When you go to India you must visit every place your average travel guide endorses and jam as much of it as possible into the tiny window that is your trip to this fabled land. It is a country of almost mythical proportions, but unlike Captain Ahab’s whale, you can actually catch it. Just the very thought of visiting gives you chills and you know that once you’ve been you will be able to live off the social cache it gives you forever.
When the two, four, or even six weeks of your trip are over, there is no disputing the fact that you will have been to India. You’ll have all that beautifully filtered social media to prove it, but ask yourself one very simple question: Do you think you will have really experienced India at the end of it all? Really?
India is an overwhelming massive mess of madness and mayhem. Running across, up, down, and back over again it whilst being surgically attached to your so well thought out Lonely Planet assisted itinerary will send you home with your head spinning. But you will not have truly savoured all that is amazingly good and outrageously horrible about this seriously messed up place. You will at best have lived a vacation vicariously. Or to put it more crudely, you might as well have just fucking Googled it all.
Let’s take a small selection of some major Indian deities as a means of simply illustrating how different this place is to any other that you’ve been to before. Does Kali look like a welcoming hostess to you? You don’t see Jesus chillaxing with his apostles whilst bejewelled with a highly venomous cobra round his neck as was Lord Shiva’s want. Did you know Ganesha, the elephant headed one, is that way because Shiva chopped off his original, normal head in a fit of jealous rage? Hanuman is an all powerful war monkey for fuck’s sake.
When you come to India you are diving head first into the rabbit hole and you will not appreciate the significance of this if you spend your whole time here literally on the run.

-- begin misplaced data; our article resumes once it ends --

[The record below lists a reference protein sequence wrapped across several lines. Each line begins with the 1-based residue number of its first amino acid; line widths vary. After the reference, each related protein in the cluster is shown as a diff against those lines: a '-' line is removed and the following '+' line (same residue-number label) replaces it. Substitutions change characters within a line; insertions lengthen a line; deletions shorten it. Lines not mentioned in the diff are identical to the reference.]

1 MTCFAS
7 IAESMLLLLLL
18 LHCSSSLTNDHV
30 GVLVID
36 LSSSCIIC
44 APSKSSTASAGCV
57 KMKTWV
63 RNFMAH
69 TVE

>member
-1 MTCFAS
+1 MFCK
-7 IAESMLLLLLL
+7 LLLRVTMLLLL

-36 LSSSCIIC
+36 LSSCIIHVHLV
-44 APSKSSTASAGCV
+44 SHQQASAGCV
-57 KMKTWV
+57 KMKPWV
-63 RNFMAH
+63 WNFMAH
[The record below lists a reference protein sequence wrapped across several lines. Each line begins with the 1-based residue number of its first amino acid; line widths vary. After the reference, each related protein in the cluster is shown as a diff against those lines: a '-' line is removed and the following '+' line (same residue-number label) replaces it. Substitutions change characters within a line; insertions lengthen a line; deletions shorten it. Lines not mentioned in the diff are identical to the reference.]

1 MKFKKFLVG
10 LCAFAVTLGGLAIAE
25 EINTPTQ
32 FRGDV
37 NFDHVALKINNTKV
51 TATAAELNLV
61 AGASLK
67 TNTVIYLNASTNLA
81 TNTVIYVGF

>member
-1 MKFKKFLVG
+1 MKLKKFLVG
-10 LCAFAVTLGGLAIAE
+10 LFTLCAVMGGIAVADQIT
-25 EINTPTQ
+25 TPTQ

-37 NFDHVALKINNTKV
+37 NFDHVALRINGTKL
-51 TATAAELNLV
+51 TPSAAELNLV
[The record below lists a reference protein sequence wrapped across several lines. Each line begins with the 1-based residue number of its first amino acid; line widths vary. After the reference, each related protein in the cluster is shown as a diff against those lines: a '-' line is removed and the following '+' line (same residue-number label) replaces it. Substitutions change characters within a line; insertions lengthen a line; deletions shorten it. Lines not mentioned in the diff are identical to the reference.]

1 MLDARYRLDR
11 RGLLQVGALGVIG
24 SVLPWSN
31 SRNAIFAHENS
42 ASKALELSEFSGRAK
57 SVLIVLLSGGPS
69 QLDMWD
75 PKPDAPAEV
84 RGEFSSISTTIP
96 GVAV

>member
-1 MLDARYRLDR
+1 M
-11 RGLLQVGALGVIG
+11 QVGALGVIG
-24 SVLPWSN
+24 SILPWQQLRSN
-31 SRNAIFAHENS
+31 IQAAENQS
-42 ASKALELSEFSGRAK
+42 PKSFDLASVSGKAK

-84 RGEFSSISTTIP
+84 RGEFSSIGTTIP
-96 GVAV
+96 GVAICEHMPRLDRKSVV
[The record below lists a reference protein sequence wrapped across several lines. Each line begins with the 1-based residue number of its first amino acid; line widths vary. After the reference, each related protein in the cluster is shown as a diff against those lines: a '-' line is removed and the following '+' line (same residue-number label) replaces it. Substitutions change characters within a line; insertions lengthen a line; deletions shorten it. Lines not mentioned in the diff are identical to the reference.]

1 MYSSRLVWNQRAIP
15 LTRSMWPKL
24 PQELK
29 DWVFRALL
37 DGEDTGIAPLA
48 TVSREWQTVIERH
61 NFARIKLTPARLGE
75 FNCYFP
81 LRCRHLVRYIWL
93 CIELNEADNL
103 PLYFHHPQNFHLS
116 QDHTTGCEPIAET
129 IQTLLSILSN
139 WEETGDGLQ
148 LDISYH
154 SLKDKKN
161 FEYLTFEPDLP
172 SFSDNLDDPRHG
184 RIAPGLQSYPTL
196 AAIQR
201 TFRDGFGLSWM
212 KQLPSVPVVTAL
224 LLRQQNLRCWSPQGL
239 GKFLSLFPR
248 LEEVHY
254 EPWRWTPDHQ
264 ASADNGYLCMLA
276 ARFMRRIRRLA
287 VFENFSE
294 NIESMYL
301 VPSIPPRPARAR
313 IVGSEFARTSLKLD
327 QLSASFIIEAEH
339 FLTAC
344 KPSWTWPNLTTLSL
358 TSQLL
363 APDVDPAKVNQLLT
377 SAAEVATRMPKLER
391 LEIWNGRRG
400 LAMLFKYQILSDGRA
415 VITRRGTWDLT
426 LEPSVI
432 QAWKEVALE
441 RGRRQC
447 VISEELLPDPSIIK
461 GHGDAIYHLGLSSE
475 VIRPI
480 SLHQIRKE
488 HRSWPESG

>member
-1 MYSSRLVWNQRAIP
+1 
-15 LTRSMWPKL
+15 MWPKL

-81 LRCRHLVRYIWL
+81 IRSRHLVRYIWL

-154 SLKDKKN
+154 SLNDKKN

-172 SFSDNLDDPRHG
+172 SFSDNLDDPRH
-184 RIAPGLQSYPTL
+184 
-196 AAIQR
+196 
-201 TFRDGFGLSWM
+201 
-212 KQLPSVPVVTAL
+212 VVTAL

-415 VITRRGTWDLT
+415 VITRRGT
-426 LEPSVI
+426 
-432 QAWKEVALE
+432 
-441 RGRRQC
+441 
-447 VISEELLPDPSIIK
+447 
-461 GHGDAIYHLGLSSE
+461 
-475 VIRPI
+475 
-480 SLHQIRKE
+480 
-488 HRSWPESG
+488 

Slow it down, please. Think for a second about the magnitude of this place and the capacity for vast wonder that it possesses and dial right down on the things that you think you have to do and the places that you must visit simply for having traveled here in the first place.
All of this may seem a bit condescending. I mean this magazine is for the tuned in, worldly traveler, right? This may be the case and I mean no disrespect, but if I stepped on any train or sleeper bus here tonight I know for fact that I would meet a group of tuned-in, well-intentioned young travelers doing exactly the things I’ve just cautioned against. Even if they are eschewing the Golden Triangle route of the retired over-60s, they are still doing it all way too fast and without properly engaging with the majesty of their surroundings and the possibilities that it wants to offer them.
On my first trip here I was the very person I’m asking you not to be. I returned to Barcelona from India after a whistle-stop tour of Delhi, Agra, Varanasi, Kolkata, Chennai, Mamalapuram, Pondicherry, Varkala, Arambol, Mumbai, and back to Delhi, with a new girlfriend from Valencia and close to zero clue of the place i’d just spent the last six weeks of my life.
If you can trust me on this, make your first port of call Pushkar. Find a comfortable room in one of its many excellent budget guesthouses, maybe even grab a properly made pizza if it makes you feel a bit closer to home, and slowly start to experience India in a bite-sized, authentic piece where amongst other like-minded travelers you can unhurriedly decide where you want to go next. Then when you do move it will be from a personally informed position rather than that which the one-size-fits-all-travel-guide suggested.
It’s no coincidence that this beautiful little place, full of money obsessed Brahmin*, that ex-ists on the edge of a tranquil holy lake in the middle of the Rajasthani desert is the jumping off point and winding down location for many of the long-timers who head south in the winter or up to the mountains in the summer. And while some of them might seem a little scary at first, they will almost always be willing to help you along your way if you ask them.
All of the things you’ve heard about India are true, but only if you allow them to be. You can find yourself here, have the time of your life, and meet the most inspiring, eclectic, worldly collection of people you could ever imagine. India can and will change your life for the better, but only if you don’t force it. Pushkar is the perfect place for you to slow it down from the get go and experience this for yourself.